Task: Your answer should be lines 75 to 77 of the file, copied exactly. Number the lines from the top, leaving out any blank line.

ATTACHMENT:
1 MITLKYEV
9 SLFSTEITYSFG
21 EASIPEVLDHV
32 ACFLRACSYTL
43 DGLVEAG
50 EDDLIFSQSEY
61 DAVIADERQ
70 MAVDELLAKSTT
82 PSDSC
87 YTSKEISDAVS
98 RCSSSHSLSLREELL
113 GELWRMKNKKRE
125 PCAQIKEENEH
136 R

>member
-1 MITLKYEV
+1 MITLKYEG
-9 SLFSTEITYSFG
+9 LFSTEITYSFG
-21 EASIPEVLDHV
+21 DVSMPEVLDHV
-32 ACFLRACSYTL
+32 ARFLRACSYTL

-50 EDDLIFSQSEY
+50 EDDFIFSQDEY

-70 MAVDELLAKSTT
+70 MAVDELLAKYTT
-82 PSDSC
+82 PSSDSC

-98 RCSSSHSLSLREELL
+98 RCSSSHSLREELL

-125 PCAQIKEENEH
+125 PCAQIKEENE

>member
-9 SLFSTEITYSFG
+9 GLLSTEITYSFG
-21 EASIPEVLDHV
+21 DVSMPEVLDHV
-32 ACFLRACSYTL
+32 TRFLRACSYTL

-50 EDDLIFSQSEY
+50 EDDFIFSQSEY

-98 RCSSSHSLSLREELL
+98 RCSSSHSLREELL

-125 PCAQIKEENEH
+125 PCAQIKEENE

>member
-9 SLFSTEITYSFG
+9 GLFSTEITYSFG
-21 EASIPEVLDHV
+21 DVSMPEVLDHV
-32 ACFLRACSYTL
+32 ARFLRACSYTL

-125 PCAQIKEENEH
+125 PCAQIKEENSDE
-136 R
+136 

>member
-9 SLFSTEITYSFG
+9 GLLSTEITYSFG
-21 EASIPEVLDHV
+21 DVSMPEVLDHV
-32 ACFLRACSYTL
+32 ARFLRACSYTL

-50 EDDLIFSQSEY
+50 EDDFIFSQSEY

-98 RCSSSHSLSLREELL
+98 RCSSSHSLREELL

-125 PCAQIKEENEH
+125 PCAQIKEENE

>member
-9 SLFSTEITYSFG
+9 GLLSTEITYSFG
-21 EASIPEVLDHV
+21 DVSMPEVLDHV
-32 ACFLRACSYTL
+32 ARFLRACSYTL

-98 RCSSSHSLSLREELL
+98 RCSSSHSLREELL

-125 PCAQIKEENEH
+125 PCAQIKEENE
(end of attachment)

+21 DVSMPEVLDHV
-32 ACFLRACSYTL
+32 ARFLRACSYTL